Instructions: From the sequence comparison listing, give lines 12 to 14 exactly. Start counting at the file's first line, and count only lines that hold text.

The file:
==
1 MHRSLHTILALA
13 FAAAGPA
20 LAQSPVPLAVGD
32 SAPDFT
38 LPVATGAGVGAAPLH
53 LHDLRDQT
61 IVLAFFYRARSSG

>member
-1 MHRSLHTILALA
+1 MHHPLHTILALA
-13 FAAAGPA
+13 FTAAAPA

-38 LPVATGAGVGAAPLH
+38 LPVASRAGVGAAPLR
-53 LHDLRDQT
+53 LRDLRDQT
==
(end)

+13 FTAAAPA

-38 LPVATGAGVGAAPLH
+38 LPVASRAGVGAAPLR